If the MST3K movie is useful for anything, it’s as a historical document of how the production and dissemination of niche/“fan” culture has changed. In contrast to this timid film, recent movie spinoffs of cable shows like Sex and the City and Entourage have been comfortably sold as fans-only propositions. In 1996, the only outlets for an idea like MST3K were cable television or a feature film; by 2006, Rifftrax (a website led by series vets Mike Nelson, Bill Corbett and Kevin Murphy) was selling downloadable MST3K-style commentary tracks for Hollywood blockbusters, later transitioning to video-on-demand offerings, live events, and one-night-only theatrical screenings. YouTube has opened a whole new platform for MST3K’s amateur progeny: your Nostalgia Critics, your Angry Video Game Nerds. Tube and torrent sites have carried on the “Keep Circulating the Tapes” ethos—undoubtedly a headache for MST3K’s owners, but also crucially important to the show’s recent explosion of popularity. The rise of the internet has allowed MST3K’s owners to more easily nurture and harness its fan community, while also retaining the brand’s “insider” patina.
I’m happy to live in a world where an MST3K revival can earn $5.7 million on Kickstarter and get a big Netflix push. For selfish reasons, I feel a little melancholy that MST3K no longer feels like my little secret, but I’m glad that a show that meant so much to me growing up has become a shared cultural reference point. I’m sure the revival will be funny: the cast (Jonah Rey, Patton Oswalt, Felicia Day, Baron Vaughn, Hampton Yount) and writing staff (led by Elliot Kalan, with contributions by Dan Harmon, Paul & Storm, Dana Gould, and old-timers Bill Corbett and Mary Jo Pehl) could not have a stronger pedigree, and the making-fun-of-bad-movies premise is basically foolproof. I’m glad that Joel Hodgson—the creator, original host, and nerd-culture-demigod—is the revival’s guiding light, and I’m glad that the first publicity photo suggests a commitment to the show’s chintzy, handmade aesthetic. And yet… (*deep, heavy sigh*)… I can’t help feeling that some of the old magic will inevitably be gone.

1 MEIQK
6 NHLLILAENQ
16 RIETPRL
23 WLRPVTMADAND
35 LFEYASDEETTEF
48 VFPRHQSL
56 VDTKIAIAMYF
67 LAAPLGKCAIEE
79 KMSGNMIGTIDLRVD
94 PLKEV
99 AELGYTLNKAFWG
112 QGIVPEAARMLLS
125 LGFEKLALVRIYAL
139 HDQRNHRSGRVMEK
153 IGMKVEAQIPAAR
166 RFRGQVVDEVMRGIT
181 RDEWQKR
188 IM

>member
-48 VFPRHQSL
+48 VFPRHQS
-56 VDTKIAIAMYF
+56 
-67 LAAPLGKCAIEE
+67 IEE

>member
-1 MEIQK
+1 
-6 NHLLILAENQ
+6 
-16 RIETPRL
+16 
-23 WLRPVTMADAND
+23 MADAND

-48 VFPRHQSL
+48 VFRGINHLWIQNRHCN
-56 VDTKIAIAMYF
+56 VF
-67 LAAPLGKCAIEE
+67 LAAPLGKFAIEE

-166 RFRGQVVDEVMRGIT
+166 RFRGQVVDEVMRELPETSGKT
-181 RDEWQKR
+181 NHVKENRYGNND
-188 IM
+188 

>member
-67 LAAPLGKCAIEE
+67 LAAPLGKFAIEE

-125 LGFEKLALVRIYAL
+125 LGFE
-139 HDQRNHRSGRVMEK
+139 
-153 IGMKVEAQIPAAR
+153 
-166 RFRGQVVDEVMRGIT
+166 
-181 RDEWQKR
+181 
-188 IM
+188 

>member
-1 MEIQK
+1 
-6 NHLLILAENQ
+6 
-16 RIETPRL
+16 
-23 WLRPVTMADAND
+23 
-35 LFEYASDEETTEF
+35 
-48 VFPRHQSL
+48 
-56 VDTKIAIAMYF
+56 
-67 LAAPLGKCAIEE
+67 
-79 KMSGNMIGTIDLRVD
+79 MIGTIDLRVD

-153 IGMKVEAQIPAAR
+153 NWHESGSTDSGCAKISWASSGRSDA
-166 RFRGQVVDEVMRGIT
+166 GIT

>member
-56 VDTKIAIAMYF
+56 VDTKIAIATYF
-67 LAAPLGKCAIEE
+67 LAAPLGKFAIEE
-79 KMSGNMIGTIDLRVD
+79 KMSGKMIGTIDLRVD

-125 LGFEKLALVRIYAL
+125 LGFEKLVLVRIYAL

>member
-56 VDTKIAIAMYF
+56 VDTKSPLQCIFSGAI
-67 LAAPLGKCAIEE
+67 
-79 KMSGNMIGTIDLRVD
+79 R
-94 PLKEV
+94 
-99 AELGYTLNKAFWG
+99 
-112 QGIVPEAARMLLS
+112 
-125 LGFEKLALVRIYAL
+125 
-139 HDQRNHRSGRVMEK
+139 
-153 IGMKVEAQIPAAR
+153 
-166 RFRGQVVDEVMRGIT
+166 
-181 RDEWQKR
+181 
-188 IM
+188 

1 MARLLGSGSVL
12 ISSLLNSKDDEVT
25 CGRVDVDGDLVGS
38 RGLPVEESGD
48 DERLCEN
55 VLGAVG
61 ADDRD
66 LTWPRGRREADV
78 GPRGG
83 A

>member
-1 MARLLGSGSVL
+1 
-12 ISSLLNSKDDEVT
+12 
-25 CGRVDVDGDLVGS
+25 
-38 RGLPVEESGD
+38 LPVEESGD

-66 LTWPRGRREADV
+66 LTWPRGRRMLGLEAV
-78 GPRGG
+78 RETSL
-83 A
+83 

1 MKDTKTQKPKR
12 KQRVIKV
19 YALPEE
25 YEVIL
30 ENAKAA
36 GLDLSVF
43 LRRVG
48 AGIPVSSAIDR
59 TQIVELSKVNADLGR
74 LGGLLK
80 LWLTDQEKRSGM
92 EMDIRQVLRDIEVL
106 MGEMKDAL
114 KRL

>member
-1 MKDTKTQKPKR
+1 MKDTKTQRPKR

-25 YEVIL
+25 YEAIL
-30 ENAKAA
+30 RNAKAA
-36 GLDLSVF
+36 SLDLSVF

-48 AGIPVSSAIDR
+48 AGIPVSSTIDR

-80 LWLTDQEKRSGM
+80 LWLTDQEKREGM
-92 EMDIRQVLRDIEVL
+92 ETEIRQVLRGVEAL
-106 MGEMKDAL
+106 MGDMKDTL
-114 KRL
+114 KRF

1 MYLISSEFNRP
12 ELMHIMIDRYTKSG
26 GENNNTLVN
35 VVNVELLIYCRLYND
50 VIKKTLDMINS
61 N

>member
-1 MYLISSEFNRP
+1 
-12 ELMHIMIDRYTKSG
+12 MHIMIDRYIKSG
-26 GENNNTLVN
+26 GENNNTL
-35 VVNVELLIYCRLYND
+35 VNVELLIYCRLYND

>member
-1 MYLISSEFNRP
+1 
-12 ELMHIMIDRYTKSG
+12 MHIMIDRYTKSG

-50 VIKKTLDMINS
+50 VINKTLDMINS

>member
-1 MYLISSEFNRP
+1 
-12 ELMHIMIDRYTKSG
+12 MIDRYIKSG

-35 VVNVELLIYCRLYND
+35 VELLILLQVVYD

In 1988, Joel Hodgson was a prop comic who had landed appearances on Letterman and SNL and palled around with Jerry Seinfeld before returning to the Midwest, disillusioned by the Hollywood system. Killing time at Minneapolis’s public access station, he pulled together a few pals from the local comedy scene, built some crummy puppets, pulled from the station’s vast library of terrible videos, and half-assedly improvised a commentary.
When it moved to the Comedy Channel (later Comedy Central) in 1989, the show inevitably became slicker: it amassed a writing staff, screened its movies beforehand, and featured more elaborate sets, props, and sketches. Still, MST3K never stopped feeling like a public access show. Instead of a who’s-who of superstars, the writers were clever journeyman comics with chemistry and a shared Midwestern sensibility. Instead of Jerry Seinfeld, Joel McHale and Mark Hamill (three of the guest stars announced for the revival), its cast drew almost entirely from the writing staff. Instead of nonstop laughs, the riffing would keep viewers on their toes with obscure references and inside jokes (MST3K die-hards will be glad to tell you what “Circle Pines” or “Stop! She stole Mike’s keyboard!” mean). Instead of a slate of so-bad-they’re-good crowd-pleasers, the movies were often public domain garbage from which truly unique discoveries (Manos: The Hands of Fate, Red Zone Cuba, Overdrawn at the Memory Bank, Monster A-Go-Go) were made.
I think there’s a good chance that the new MST3K will be funnier than the original. I can’t imagine I will like it more.